Morrisons workers deliver donated lunches to the centre. Photograph: Jill Mead/The Guardian

Throughout the day, families turn up to pick up the free school meal bags, including a 16-year-old who collects lunches for himself and his sibling.

Gemma Pugh, a 26-year-old mother of three, says Murphy and the centre provide an essential service, giving families food as well as blankets, and pillows. She is deeply frustrated by the vote against providing free school meals.

“How much does it cost to give a child a school meal?” she says. “It’s a couple of pound a child and he [Johnson] can’t provide it, but he can provide this high pay for other people, but forget about the children that will be the next generation that is coming up in society. If we don’t provide for them, then what is going to be left in this world?”

In Breightmet, an area of Bolton in Greater Manchester, volunteers at a community outreach group are loading up cars with bags full of ingredients for disadvantaged families to make packed lunches with during half-term.

Set up by Dorothy Foster and Jean Barrass seven years ago, Reach Family Project would usually be helping families in the area with things such as money management skills, after a referral from schools or social services. But the team of five head out to deliver 50 free school meals packs – including bread, cheese, crisps, bananas, pasta and beans – which will help 250 people, off the back of Rashford’s campaign.

“We only made the decision on Friday as a result of the government’s decision [to vote down the extension of free school meals],” says Barrass, 52, a former safeguarding lead at a primary school. “It’s been non-stop this weekend.”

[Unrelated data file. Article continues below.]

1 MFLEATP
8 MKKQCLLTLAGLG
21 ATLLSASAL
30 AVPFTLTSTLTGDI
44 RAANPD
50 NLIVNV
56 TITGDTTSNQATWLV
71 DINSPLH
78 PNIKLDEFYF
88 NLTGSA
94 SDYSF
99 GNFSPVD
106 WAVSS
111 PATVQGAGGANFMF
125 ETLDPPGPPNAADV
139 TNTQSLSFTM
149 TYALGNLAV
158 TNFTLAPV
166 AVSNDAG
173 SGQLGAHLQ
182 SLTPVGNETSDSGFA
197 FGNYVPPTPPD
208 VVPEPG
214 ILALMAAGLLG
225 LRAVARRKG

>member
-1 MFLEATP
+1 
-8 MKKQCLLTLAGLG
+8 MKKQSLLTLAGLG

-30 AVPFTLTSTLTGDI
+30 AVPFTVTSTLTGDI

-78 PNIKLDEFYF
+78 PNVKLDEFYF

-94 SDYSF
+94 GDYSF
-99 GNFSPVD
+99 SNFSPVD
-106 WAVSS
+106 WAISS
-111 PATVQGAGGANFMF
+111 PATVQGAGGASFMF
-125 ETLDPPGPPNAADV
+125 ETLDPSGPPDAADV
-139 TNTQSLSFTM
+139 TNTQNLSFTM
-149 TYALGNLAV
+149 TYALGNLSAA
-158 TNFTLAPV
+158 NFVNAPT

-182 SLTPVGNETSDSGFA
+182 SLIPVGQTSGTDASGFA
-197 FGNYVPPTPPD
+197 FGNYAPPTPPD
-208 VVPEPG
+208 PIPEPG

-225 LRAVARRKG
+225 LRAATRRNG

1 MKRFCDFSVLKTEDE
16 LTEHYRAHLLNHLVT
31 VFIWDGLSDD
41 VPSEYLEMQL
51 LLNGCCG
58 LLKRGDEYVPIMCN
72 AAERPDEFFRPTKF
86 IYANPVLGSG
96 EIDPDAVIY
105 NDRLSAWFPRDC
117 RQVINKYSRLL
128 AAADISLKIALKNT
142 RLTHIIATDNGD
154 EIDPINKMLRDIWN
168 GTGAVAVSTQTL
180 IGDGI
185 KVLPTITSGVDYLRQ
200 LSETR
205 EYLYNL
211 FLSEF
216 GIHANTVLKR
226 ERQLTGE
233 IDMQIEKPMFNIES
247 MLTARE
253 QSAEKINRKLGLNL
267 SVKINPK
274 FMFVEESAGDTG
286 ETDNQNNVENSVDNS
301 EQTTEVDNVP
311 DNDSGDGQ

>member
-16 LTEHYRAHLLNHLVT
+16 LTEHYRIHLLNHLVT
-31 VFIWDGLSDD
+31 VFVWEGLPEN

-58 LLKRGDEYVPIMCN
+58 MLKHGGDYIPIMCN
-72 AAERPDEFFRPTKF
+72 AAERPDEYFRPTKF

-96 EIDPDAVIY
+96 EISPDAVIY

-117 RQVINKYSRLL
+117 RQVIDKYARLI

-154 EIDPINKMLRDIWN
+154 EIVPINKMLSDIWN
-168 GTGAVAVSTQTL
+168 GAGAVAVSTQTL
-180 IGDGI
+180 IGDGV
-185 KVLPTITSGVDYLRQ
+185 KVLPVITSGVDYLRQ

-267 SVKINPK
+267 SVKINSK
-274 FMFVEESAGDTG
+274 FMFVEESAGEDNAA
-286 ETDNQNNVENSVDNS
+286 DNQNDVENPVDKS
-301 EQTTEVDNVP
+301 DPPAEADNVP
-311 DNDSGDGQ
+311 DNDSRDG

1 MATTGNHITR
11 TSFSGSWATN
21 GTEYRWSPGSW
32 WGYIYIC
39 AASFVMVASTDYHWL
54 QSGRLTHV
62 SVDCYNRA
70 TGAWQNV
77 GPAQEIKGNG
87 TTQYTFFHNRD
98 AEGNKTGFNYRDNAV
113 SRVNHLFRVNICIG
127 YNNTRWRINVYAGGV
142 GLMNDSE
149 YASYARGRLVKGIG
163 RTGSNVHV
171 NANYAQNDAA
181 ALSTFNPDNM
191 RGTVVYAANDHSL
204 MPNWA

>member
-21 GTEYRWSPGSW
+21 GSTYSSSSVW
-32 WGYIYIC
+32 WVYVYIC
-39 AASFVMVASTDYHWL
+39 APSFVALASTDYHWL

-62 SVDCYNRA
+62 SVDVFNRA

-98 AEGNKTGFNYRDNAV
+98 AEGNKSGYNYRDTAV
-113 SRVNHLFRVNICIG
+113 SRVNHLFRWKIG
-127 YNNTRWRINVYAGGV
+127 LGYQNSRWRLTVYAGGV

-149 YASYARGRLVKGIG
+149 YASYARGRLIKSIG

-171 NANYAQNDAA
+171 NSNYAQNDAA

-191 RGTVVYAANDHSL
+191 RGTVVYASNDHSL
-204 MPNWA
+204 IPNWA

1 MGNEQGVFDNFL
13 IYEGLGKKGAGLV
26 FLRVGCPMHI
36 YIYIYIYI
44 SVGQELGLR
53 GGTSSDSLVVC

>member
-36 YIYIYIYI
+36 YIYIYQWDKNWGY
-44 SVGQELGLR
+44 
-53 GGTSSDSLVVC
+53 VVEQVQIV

The effort is being run from the home of a volunteer, Angela Barry, which is situated in the former “red wall” seat of Bolton North East, where Mark Logan is the Conservative MP. Logan voted against Labour’s motion to extend the provision of free school meals.

Barry, 33, says they are trying to stay “unpolitical” about the subject, and that it is “too early to judge if [the government] is right or wrong”.

But Barrass, who struggled financially after being widowed at 37 with two young children, says the decision had made her blood boil. “These are children, these are the future of our generation. [MPs] get everything they want on expenses. Their expenses cover the cost of hundreds and hundreds of meals.”

The government grants that usually fund the group’s work did not cover the cost of the demand received since posting about the free school meals, so Reach has set up a GoFundMe page instead.

Dorothy Foster of Reach Family Project with bags of lunches ready for distribution
Dorothy Foster of Reach Family Project with bags of lunches ready for distribution. Photograph: Mark Waugh/The Guardian

But Phil Hart, 59, who became one of the group’s trustees after a 40-year career in banking, says the generosity of the public and local businesses alone “is probably not enough” to feed children throughout school holidays. “It shouldn’t be political. I’ve never gone to bed hungry so why should anybody else. We’re the fourth-richest nation in the world, this shouldn’t be happening.”

Back in Hillingdon, volunteers who voted for Johnson before say they will not do so again. “When it comes to the next election, he’ll be out there asking everybody to put the little cross on the page. Do you think I will? I tell you what, I would vote anything but them.”

• This article was amended on 27 October 2020 because an earlier version misspelled the village of Harefield as Hairfield.


Aamna Mohdin and Amy Walker

The GuardianTramp